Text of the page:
Suffragette Emmeline Pankhurst’s statue unveiled in Manchesterby Shruthi Venkatesh December 28 2018, 6:10 pm Estimated Reading Time: 3 mins, 1 sec
A statue of suffragette Emmeline Pankhurst has been unveiled at St Peter's Square, Manchester in front of thousands of people. It is said to be the first statue of a woman in Manchester since Queen Victoria was unveiled in Piccadilly Gardens in 1901. Emmeline Pankhurst was a British political activist and leader of the British suffragette movement who helped women win the right to vote. Hence, the statue named ‘Our Emmeline’ was unveiled 100 years after the first women voted in a UK General Election.
Emmeline was the overwhelming winner in a public vote three years ago to choose which woman should be immortalised in bronze, beating the Victorian novelist Elizabeth Gaskell, the anti-racism campaigner Louise da-Cocodia and “Red” Ellen Wilkinson, the Labour cabinet minister and leader of the Jarrow March.
Emmeline Pankhurst statue unveiled in Manchester. (the independent)
The 8ft bronze statue was sculpted by Hazel Reeves who called ‘Our Emmeline’ portrays the activist standing on a chair as if to address a crowd, with her hand outstretched. Ms Reeves, producing the tribute to the Moss Side-born activist, said it had been a ‘long, long time coming.’ The statue was funded as part of the Government Equalities Office's centenary fund.
She told a crowd of thousands gathered on 14th December that the new addition to St Peter's Square is dedicated to ‘the modern day Emmelines and future generations of Emmelines.’ Reeves said that her image shows Pankhurst ‘urging women to rise up.’ Helen Pankhurst, the suffragette’s great-granddaughter, was among those who unveiled the “Our Emmeline” statue on the big day. Along with her was a 12-year-old Fatima Shahid, a pupil at Manchester Enterprise Academy, who told the 6,000-strong crowd that she hoped this was “just the first” of many Mancunian women who would be honoured in sculpture form. That clearly explains that more women statues are to be expected in the coming years.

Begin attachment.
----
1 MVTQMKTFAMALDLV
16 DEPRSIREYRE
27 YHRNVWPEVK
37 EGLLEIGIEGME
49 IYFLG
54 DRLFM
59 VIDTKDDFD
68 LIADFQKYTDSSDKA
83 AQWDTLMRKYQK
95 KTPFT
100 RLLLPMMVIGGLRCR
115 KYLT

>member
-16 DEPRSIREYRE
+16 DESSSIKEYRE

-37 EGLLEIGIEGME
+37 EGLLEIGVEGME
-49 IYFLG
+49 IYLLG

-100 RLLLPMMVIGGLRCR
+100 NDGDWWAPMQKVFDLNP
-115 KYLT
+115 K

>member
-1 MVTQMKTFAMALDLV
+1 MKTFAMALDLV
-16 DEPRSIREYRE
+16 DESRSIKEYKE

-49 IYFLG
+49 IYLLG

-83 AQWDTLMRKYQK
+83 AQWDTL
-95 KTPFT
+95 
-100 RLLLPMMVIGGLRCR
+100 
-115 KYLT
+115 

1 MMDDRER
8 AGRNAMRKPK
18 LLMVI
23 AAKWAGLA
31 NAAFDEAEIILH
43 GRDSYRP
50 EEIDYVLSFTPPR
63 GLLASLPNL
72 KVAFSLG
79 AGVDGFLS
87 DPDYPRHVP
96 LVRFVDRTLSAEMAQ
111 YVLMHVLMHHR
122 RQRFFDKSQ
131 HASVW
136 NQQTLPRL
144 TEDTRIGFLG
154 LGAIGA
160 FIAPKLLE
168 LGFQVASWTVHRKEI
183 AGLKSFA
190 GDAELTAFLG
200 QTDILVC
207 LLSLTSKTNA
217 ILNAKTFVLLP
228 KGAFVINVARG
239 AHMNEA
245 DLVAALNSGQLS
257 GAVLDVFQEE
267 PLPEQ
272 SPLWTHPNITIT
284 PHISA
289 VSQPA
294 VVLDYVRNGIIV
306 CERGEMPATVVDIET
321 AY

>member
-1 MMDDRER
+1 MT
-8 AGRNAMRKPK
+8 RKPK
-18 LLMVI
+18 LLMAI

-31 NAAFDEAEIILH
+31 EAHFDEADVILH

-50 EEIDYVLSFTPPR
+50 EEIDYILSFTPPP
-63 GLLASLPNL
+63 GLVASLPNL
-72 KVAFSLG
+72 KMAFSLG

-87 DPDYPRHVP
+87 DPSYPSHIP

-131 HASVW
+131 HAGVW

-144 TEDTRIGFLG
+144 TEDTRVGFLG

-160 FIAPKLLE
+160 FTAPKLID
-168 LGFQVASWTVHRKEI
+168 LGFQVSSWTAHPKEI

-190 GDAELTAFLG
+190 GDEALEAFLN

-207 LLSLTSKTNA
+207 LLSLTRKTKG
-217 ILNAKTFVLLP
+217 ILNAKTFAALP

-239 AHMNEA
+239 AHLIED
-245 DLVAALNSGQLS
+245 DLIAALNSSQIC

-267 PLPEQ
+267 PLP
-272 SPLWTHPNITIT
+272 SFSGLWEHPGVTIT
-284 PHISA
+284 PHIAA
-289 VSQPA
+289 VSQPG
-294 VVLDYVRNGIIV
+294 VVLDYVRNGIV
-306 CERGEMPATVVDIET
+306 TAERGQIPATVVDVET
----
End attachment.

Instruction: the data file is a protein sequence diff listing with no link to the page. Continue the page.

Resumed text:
About 1,000 schoolchildren were among the many who marched to St Peter’s Square for the unveiling, chanting “deeds not words” as the bronze sculpture was revealed. They also danced to Sisters Are Doin’ It for Themselves by Aretha Franklin and Annie Lennox and waved homemade banners. One had felt-tipped “I would rather be a rebel than a slave”, one of Pankhurst’s most famous sayings, and surrounded it with red hearts.
Metrolink, which runs Manchester’s busy tram system, agreed to pause the trams through the square during the event, to ensure the warning horn did not ruin the moment. Didsbury councillor Andrew Simcock, who began the campaign for the statue, said ahead of its unveiling that the event would ‘be a coming together of people to celebrate Emmeline and her legacy and to also celebrate the essence of Manchester, as a place of progression, inclusivity and ground-breaking ideas.’
Minister for Equalities, Baroness Susan Williams told the crowd “As a councillor in Trafford for 13 years I'm really proud of Manchester's role in the history of women's suffrage, and, though it's taken one hundred years, I can't think of a better choice than to honour Emmeline Pankhurst in this way.”
“The legacy of Emmeline meant that I could become a councillor and council leader,” she added.
Pankhurst isn't the only women's rights activist being celebrated in Greater Manchester today. A statue dedicated to suffragette Annie Kenney - a working-class woman who helped spearhead the campaign for universal suffrage - is also being revealed in Oldham.